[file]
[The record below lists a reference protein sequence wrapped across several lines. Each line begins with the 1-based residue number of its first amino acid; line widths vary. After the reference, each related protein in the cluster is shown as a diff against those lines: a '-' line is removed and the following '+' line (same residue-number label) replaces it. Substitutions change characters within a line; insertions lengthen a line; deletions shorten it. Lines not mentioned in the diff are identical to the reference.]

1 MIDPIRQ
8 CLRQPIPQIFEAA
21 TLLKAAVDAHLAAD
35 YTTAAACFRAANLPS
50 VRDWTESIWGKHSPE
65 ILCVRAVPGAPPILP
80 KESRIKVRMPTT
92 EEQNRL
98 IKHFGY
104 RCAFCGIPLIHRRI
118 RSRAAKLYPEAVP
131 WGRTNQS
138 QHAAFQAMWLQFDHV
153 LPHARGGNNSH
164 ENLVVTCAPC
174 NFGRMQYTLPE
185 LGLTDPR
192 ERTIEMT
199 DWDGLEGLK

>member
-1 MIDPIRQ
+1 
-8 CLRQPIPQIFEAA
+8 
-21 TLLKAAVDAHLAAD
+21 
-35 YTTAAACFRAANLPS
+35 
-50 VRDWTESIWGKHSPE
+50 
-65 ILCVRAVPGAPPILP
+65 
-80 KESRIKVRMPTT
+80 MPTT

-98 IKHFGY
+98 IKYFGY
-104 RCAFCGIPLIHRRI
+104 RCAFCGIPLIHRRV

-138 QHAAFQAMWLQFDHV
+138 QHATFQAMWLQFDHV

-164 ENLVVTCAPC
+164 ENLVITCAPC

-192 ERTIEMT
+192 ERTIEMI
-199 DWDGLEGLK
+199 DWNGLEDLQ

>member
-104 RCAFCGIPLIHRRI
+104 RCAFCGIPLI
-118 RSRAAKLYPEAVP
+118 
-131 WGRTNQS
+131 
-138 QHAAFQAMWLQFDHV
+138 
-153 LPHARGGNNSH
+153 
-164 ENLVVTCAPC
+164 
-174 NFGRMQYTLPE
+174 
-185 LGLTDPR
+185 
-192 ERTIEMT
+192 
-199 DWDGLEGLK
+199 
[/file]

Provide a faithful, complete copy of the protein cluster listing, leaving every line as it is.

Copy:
[The record below lists a reference protein sequence wrapped across several lines. Each line begins with the 1-based residue number of its first amino acid; line widths vary. After the reference, each related protein in the cluster is shown as a diff against those lines: a '-' line is removed and the following '+' line (same residue-number label) replaces it. Substitutions change characters within a line; insertions lengthen a line; deletions shorten it. Lines not mentioned in the diff are identical to the reference.]

1 MIDPIRQ
8 CLRQPIPQIFEAA
21 TLLKAAVDAHLAAD
35 YTTAAACFRAANLPS
50 VRDWTESIWGKHSPE
65 ILCVRAVPGAPPILP
80 KESRIKVRMPTT
92 EEQNRL
98 IKHFGY
104 RCAFCGIPLIHRRI
118 RSRAAKLYPEAVP
131 WGRTNQS
138 QHAAFQAMWLQFDHV
153 LPHARGGNNSH
164 ENLVVTCAPC
174 NFGRMQYTLPE
185 LGLTDPR
192 ERTIEMT
199 DWDGLEGLK

>member
-1 MIDPIRQ
+1 
-8 CLRQPIPQIFEAA
+8 
-21 TLLKAAVDAHLAAD
+21 
-35 YTTAAACFRAANLPS
+35 
-50 VRDWTESIWGKHSPE
+50 
-65 ILCVRAVPGAPPILP
+65 
-80 KESRIKVRMPTT
+80 MPTT

-98 IKHFGY
+98 IKYFGY
-104 RCAFCGIPLIHRRI
+104 RCAFCGIPLIHRRV

-138 QHAAFQAMWLQFDHV
+138 QHATFQAMWLQFDHV

-164 ENLVVTCAPC
+164 ENLVITCAPC

-192 ERTIEMT
+192 ERTIEMI
-199 DWDGLEGLK
+199 DWNGLEDLQ

>member
-104 RCAFCGIPLIHRRI
+104 RCAFCGIPLI
-118 RSRAAKLYPEAVP
+118 
-131 WGRTNQS
+131 
-138 QHAAFQAMWLQFDHV
+138 
-153 LPHARGGNNSH
+153 
-164 ENLVVTCAPC
+164 
-174 NFGRMQYTLPE
+174 
-185 LGLTDPR
+185 
-192 ERTIEMT
+192 
-199 DWDGLEGLK
+199 